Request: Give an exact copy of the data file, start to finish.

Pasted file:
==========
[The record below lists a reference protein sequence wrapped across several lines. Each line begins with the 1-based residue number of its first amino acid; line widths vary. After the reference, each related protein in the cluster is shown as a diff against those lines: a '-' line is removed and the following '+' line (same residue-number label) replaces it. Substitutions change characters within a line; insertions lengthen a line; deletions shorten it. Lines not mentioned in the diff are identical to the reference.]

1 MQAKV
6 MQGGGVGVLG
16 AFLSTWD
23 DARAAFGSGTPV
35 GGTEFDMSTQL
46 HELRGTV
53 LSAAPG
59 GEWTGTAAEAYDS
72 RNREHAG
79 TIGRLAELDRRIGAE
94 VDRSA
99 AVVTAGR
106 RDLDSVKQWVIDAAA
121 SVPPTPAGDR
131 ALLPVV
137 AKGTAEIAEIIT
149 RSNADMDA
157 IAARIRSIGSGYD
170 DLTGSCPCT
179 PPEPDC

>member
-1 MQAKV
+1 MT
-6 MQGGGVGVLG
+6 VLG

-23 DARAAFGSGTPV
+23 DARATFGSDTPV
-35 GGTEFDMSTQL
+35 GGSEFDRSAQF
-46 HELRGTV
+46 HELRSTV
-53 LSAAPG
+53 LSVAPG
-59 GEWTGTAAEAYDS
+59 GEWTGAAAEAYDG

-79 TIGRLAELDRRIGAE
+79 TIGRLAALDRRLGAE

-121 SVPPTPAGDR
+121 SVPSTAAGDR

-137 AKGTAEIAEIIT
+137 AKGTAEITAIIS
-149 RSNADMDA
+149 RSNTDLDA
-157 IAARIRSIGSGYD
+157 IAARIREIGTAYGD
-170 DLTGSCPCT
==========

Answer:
[The record below lists a reference protein sequence wrapped across several lines. Each line begins with the 1-based residue number of its first amino acid; line widths vary. After the reference, each related protein in the cluster is shown as a diff against those lines: a '-' line is removed and the following '+' line (same residue-number label) replaces it. Substitutions change characters within a line; insertions lengthen a line; deletions shorten it. Lines not mentioned in the diff are identical to the reference.]

1 MQAKV
6 MQGGGVGVLG
16 AFLSTWD
23 DARAAFGSGTPV
35 GGTEFDMSTQL
46 HELRGTV
53 LSAAPG
59 GEWTGTAAEAYDS
72 RNREHAG
79 TIGRLAELDRRIGAE
94 VDRSA
99 AVVTAGR
106 RDLDSVKQWVIDAAA
121 SVPPTPAGDR
131 ALLPVV
137 AKGTAEIAEIIT
149 RSNADMDA
157 IAARIRSIGSGYD
170 DLTGSCPCT
179 PPEPDC

>member
-1 MQAKV
+1 MT
-6 MQGGGVGVLG
+6 VLG

-23 DARAAFGSGTPV
+23 DARATFGSDTPV
-35 GGTEFDMSTQL
+35 GGSEFDRSAQF
-46 HELRGTV
+46 HELRSTV
-53 LSAAPG
+53 LSVAPG
-59 GEWTGTAAEAYDS
+59 GEWTGAAAEAYDG

-79 TIGRLAELDRRIGAE
+79 TIGRLAALDRRLGAE

-121 SVPPTPAGDR
+121 SVPSTAAGDR

-137 AKGTAEIAEIIT
+137 AKGTAEITAIIS
-149 RSNADMDA
+149 RSNTDLDA
-157 IAARIRSIGSGYD
+157 IAARIREIGTAYGD
-170 DLTGSCPCT